Conquering Motion Sickness

Charles Taylor

Written by  June 17, 2009

If you're one of those people who feels queasy on anything but roller skates, you'll want to read this.

Some years ago, I worked as a medic aboard a ship that plied the notorious Drake Passage between the tip of Argentina and the Antarctic Peninsula. After one memorable (read extremely rough) crossing, I was approached by a group of dentists from California during a landing.

While the other passengers were busy milling amongst the penguins, these guys came to me with an offer that was hard to pass up. They were willing to pay me $10 000 each if I could arrange an air evacuation back to Argentina, so that they could avoid spending another Drake crossing heaving into the plastic bags that I normally placed all around the ship.

Ten thousand dollars each—now that's desperation. And if you're one of those people who feels queasy in anything but roller skates you know that the only thing that matters is that it stops.

Motion sickness is generally thought to be caused by a mismatch of what your eyes are telling you and what your inner ear (balance sensor) is saying. For many people, the effects of motion sickness can be lessened by finding a place where there is a clear view forward—in the front of a bus or car, or topside on a ship with a clear view of the horizon. If you're on board a plane or a ship, try to find a place near the middle of the craft where the up-and-down motion tends to be less pronounced.

Although eating is probably the last thing that you will feel like doing, keeping something in your stomach can help considerably. You'll have to experiment to find something that you can manage, but often, bland foods like rice or bread work. Avoid drinking or eating anything acidic if possible—if it does come up, it can be rather uncomfortable. Studies have shown that dairy products, and foods high in protein and salt can make the situation worse. Being relaxed and as well rested as possible also seems to lessen the effects.

There are a number of medications that you can take to help keep your stomach and its contents where they belong. Most non-prescription medications are either antihistamines (like Meclizine or Dramamine) or antidopaminergics (Anergan or Phenergan). Generally, they should be taken an hour before you begin your trip and one dose usually lasts for 4 to 6 hours. Most of them will cause drowsiness and they can cause problems for people with certain pre-existing medical conditions. Read the label!

Another increasingly popular drug is scopolamine, delivered through the skin by an adhesive patch placed behind the ear. This patch is only available by prescription, so you'll have to see your doctor before you leave. A lot of people swear by it and it has proven to be quite effective. On the other hand, I've seen a number of people who complained of dizziness, distorted vision, poor balance, and headaches. These side effects usually disappeared once the patch was removed, but sometimes it would take days. If you've been using the patch for a longer period, there can also be withdrawal effects when it's removed.

Non-pharmaceutical remedies are becoming more popular with travellers, though there isn't much clinical evidence that they are effective beyond being placebos. Ginger root is a well-known folk remedy for motion sickness and I've met a lot of people who carry ginger tea, candied ginger and even powdered ginger in capsules. It seemed to work for some people—at least they weren't sick—while others ended up stowing the ginger for their next stir-fry, and resorting to good-old Dramamine when the going got heavy.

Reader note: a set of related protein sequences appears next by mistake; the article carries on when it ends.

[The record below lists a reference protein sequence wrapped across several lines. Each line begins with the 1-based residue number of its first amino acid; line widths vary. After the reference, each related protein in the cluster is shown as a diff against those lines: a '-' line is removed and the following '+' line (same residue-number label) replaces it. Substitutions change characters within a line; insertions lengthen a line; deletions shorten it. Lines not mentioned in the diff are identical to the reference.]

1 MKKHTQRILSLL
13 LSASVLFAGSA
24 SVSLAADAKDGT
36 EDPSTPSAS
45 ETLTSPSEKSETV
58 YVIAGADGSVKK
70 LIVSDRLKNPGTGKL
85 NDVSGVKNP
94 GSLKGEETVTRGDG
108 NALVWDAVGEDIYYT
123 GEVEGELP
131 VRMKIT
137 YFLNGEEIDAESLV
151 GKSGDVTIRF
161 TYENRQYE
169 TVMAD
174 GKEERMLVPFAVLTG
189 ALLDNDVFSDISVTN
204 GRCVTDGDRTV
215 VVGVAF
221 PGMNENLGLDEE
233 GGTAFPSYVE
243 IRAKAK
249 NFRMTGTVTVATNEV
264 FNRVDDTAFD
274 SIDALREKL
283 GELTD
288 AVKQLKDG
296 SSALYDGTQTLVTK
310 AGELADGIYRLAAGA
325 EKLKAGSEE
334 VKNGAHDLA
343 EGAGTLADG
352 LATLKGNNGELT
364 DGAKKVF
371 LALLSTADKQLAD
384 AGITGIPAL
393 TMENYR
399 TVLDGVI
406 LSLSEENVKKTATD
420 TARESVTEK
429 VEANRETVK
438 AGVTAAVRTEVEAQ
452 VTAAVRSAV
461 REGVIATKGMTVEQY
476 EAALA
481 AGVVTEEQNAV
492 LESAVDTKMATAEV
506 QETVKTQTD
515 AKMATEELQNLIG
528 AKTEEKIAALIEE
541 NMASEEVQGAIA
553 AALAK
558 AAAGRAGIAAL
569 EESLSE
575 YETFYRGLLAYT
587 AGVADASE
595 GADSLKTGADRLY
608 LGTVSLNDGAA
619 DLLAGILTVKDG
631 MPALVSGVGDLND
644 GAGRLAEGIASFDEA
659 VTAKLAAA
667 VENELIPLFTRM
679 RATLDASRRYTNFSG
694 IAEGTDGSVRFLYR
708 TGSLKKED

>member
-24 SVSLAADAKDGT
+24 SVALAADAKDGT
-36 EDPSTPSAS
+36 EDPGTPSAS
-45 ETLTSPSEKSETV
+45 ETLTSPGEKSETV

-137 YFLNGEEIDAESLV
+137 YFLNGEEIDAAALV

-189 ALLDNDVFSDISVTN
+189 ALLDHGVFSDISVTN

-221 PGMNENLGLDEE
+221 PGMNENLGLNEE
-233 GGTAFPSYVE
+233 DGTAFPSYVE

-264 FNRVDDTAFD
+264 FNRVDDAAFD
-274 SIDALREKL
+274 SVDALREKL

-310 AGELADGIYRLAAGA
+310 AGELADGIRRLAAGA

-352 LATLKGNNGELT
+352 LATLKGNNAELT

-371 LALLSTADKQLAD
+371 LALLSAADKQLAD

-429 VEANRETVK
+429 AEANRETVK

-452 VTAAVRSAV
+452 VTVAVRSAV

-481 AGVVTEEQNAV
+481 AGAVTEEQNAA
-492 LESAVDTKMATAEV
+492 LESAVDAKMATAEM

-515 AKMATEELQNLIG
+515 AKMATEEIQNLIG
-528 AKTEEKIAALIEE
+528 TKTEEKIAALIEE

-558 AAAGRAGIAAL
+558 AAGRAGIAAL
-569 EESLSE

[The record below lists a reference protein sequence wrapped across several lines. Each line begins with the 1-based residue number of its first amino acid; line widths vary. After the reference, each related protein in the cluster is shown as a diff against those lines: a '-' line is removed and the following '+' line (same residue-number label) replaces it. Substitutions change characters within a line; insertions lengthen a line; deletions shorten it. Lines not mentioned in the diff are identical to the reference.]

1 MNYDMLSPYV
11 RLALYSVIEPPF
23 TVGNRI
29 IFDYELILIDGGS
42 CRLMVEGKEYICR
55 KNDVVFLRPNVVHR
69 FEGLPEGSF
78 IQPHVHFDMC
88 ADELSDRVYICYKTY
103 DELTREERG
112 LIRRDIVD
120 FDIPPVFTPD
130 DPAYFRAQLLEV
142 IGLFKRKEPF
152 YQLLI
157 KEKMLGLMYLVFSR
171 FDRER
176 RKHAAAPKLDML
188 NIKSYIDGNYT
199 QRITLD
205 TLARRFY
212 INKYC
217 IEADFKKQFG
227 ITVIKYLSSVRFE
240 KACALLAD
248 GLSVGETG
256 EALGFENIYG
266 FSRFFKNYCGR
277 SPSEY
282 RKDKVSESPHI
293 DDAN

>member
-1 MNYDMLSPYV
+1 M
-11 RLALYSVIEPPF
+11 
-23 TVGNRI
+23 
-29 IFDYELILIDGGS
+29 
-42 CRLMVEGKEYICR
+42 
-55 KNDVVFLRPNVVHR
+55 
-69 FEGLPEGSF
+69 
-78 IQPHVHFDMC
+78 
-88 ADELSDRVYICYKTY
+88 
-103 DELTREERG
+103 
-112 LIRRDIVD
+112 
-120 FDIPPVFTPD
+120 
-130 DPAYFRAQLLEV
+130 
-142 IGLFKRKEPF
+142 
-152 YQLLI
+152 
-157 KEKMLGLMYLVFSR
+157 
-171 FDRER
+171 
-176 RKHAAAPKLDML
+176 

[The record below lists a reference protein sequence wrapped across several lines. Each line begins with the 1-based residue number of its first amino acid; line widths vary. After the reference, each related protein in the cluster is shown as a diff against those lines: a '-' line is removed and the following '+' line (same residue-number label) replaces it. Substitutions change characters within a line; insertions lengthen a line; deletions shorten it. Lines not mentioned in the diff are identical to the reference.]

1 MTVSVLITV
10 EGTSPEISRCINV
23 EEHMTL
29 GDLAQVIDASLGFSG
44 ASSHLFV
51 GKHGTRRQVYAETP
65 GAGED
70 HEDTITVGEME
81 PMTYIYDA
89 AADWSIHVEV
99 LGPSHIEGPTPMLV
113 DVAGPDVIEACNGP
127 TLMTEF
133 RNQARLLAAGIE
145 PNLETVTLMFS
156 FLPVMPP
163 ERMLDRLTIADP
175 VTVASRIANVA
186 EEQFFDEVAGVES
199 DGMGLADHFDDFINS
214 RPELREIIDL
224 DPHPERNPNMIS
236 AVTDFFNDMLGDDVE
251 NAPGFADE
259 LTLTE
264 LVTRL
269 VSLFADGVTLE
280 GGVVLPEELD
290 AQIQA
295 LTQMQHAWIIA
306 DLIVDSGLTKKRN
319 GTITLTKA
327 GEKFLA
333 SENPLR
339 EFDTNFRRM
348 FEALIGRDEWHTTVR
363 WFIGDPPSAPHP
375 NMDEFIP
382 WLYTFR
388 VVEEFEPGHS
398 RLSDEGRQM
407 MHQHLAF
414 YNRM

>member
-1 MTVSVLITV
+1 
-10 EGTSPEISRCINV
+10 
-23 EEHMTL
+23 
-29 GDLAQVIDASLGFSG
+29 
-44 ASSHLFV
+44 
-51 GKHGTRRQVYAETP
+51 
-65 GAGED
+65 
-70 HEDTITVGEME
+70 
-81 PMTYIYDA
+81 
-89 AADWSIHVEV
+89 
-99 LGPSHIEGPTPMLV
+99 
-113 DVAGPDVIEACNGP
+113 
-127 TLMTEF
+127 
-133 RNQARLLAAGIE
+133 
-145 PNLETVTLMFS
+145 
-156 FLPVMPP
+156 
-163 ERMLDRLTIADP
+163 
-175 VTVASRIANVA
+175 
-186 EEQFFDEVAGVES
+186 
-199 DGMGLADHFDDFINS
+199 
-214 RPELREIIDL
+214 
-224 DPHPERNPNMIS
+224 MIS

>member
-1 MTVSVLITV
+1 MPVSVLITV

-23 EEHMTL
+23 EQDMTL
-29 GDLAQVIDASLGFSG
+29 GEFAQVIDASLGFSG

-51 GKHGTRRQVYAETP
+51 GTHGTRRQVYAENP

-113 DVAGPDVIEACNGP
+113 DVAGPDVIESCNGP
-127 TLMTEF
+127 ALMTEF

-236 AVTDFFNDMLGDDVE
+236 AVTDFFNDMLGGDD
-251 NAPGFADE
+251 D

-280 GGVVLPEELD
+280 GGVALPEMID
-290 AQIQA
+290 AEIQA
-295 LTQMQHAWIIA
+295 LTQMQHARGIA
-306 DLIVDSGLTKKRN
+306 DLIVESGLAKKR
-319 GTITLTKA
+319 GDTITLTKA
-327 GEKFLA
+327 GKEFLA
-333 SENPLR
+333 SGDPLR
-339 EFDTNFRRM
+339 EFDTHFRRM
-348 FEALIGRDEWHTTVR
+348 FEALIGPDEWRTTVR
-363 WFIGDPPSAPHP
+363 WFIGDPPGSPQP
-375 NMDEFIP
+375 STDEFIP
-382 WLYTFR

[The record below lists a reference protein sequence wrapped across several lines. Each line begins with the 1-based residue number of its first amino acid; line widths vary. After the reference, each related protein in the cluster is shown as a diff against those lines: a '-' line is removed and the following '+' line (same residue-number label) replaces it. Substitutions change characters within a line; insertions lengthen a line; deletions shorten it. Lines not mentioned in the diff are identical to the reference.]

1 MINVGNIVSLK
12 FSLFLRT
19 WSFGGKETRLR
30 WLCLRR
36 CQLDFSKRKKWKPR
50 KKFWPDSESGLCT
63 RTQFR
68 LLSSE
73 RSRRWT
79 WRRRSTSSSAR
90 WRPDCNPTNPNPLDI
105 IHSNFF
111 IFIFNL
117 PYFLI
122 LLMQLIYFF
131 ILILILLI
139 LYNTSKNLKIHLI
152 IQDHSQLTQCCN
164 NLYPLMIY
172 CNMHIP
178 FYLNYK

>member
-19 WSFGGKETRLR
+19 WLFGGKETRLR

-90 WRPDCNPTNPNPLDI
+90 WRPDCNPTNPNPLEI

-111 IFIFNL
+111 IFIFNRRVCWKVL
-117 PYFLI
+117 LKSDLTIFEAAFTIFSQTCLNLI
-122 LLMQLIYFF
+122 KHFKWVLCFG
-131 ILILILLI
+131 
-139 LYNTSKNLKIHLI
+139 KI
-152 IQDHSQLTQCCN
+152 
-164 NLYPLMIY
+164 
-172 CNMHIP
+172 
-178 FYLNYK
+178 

Acupressure has also generated some interest as a way of overcoming motion sickness. Wristbands that apply pressure to an acupuncture point on the palm-side of the wrist are widely available, although as with other non-pharmaceutical remedies, there is no real conclusive evidence that they work.

If you're not sure whether you're prone to motion sickness, don't leave the medication in the drugstore and hope for the best. Make sure that you have enough with you for the entire journey. Even though motion sickness tends to subside after 36 to 72 hours of prolonged exposure, it could be the worst couple of days you've ever spent. If you need the medication—you have it. And if you don't, there may be a dentist from California on board who would be willing to pay a lot of money for it.

 

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Published in Travel Health
Jeff Minthorn

Publisher, Editor-in-Chief

A co-founder of Verge Magazine and the Go Global Expo, Jeff is a well-known voice in the area of international working, studying and volunteering and was writing about gap years before the term even appeared the Canadian Oxford Dictionary. Having worked, studied and travelled on six continents, Jeff is passionate about the important role international experience plays in developing responsible, caring global citizens. He has spoken to audiences across Canada and the United States on subjects ranging from how to plan an international volunteer experience, to developing effective media skills and literacy.
 
Jeff holds two degrees from the University of Waterloo. Before co-founding Verge, he spent 10 years in the field of experiential education, including several years training experiential educators. Through Verge and the Go Global Expos, Jeff has been helping to connect international organizations and global citizens for more than a decade.

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